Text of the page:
Food is a huge part of the travel experience for me. I often find myself organizing my schedule around meals. Sometimes I even add a second dinner as the trip nears to an end because I know how much I'll miss all the amazing dishes that I can't bring home. With chocolate, it's different. When I travel, I often seek out a local chocolate shop or chocolatier. I try some samples, then pick out my favorites to bring home and share with family and friends. It's a wonderful way to bring a flavor of the destination home. I recently connected with Jeff & Susan Mall of Volo Chocolate and they agreed to share an experience with chocolate they had abroad that changed their life.
For most of my life, chocolate was a ‘take it or leave it’ food. As a kid, I would much rather eat crispy-salty snacks than a candy bar. An occasional Reeses’ Peanut Butter cup was the exception. Going to the movies in the 70s & 80s I would enjoy a Hershey Bar, but only broken up and mixed with my warm salty popcorn.
All of my years spent as a chef and restaurant owner didn’t move the needle for my feelings about chocolate. A singular taste experience changed my perception, and that was my first bite of Mexican chocolate. It made me think of chocolate as a food, not a candy. The warming flavor of cinnamon and coarsely ground nuts in Mexican chocolate gives many layers of flavor.
In early 2015 my life as a chef collided with chocolate when my wife Susan and I moved to Mexico to run a restaurant at a small hotel near Todos Santos, Baja Sur. We brought our Sonoma County ‘Farm to Table’ ethos with us. We focused on growing and sourcing traditional Mexican ingredients & foods for our menus. One of those ingredients was the cocoa bean. It was first cultivated in Mexico thousands of years ago. In all my years as a chef I had never seen a cocoa bean. As a staple in traditional Mexican recipes, they were as readily available as onions, chiles, and corn. Our co-workers would use them to make a traditional warm drink called Champurrado. Like most chefs, my first inclination was to use them in a sauce or to crust a piece of pork. Then I asked Susan, “I wonder how hard it is to make chocolate?”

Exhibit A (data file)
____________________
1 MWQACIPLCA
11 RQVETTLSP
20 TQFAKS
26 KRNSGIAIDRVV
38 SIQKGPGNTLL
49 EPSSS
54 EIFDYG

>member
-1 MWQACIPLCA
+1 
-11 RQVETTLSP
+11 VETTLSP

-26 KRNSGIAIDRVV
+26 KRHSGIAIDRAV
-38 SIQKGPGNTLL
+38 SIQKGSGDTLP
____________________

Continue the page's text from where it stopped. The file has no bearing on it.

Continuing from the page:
We started to experimented with beans from the Chiapas region in Southern Mexico along the border with Guatemala. Some of our co-workers came from other parts of Mexico where their families made chocolate. With their help, we made our first batch of chocolate by roasting the beans in a wood-fired oven and then grinding them with sugar and a pinch of cinnamon. It was decent, but we knew we could make it better. Slowly but surely, batch after batch, our chocolate got better and better. Before we knew it, we were making multiple batches every week and the hotel guests were buying it up. The chocolate that we made was unique. Mexican in style with its pinch of cinnamon, but also to our taste with a touch of sea salt.
We moved back to Sonoma County after having spent 1 1/2 years living and working in Mexico. Once home, one of the first things we did was start sourcing cocoa beans aka ‘Cacao’ so we could continue our chocolate making adventure. We soon learned that the best Mexican cacao doesn’t leave Mexico, so we looked elsewhere. We found amazing beans just across the border in Lachuá Guatemala, just 17 miles from Chiapas Mexico. With cacao in hand, we started Volo Chocolate in the Fall of 2016.
Much like coffee beans or wine grapes, many of flavors in cacao are determined by region where it is grown. One of the varieties of beans we use are from Lachuá Guatemala, always with a background flavor of cherry. Also like wine
grapes, the year, or vintage plays a role. Some years the flavor is of bright, ripe cherries. Other years you get more of a concentrated, dried cherry flavor. We also use cacao from Haiti which adds notes of coffee and roasted nuts.
At Volo we make eight different chocolate bars. Each is unique, but they all still have that pinch of cinnamon and sea salt. As a result, they are balanced without the bitterness that is found in a lot of dark chocolate. We use the beans from Guatemala for our 73% Deep Dark Chocolate and Chocolate Orange, which are both vegan.
We grow and process our own oranges for the candied orange. The cacao from Haiti goes into our 62% Dark Milk Chocolate. We caramelize the milk and add browned butter which turns it into something special. We also have a 62% Dark Milk bar with olive oil roasted almonds. We have won several awards for our chocolate, including two international awards from the Academy of Chocolate in London. You can find Volo Chocolate at stores, wineries and restaurants in Northern California and beyond. It is also available online at VoloChocolate.com.
We hope you have the opportunity to try our unique chocolate soon!
by Jeff & Susan Mall
Chef & CHOCOLATIER
While living in Mexico we fell in love with the flavors and soul of Mexican chocolate. We enjoyed many wonderful hours experimenting with the many ways we could bring out the flavors through various techniques and ingredients. It wasn’t long before we created a great “bean to bar” craft chocolate recipe.
Once we returned home to Sonoma County we decided to start our chocolate making business with all of the love and passion that fine chocolate deserves.
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